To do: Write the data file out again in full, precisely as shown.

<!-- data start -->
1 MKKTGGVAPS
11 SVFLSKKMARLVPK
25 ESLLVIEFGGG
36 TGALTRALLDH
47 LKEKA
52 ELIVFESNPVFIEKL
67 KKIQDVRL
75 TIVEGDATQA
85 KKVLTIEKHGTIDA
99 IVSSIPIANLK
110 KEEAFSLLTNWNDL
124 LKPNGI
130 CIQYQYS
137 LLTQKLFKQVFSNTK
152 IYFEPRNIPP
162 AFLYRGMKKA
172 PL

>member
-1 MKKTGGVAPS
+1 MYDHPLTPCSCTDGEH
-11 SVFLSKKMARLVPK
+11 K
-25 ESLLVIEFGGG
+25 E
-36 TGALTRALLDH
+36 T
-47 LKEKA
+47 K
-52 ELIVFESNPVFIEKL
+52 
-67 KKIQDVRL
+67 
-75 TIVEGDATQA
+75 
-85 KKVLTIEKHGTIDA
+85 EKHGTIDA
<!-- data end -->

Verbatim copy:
1 MKKTGGVAPS
11 SVFLSKKMARLVPK
25 ESLLVIEFGGG
36 TGALTRALLDH
47 LKEKA
52 ELIVFESNPVFIEKL
67 KKIQDVRL
75 TIVEGDATQA
85 KKVLTIEKHGTIDA
99 IVSSIPIANLK
110 KEEAFSLLTNWNDL
124 LKPNGI
130 CIQYQYS
137 LLTQKLFKQVFSNTK
152 IYFEPRNIPP
162 AFLYRGMKKA
172 PL

>member
-1 MKKTGGVAPS
+1 MYDHPLTPCSCTDGEH
-11 SVFLSKKMARLVPK
+11 K
-25 ESLLVIEFGGG
+25 E
-36 TGALTRALLDH
+36 T
-47 LKEKA
+47 K
-52 ELIVFESNPVFIEKL
+52 
-67 KKIQDVRL
+67 
-75 TIVEGDATQA
+75 
-85 KKVLTIEKHGTIDA
+85 EKHGTIDA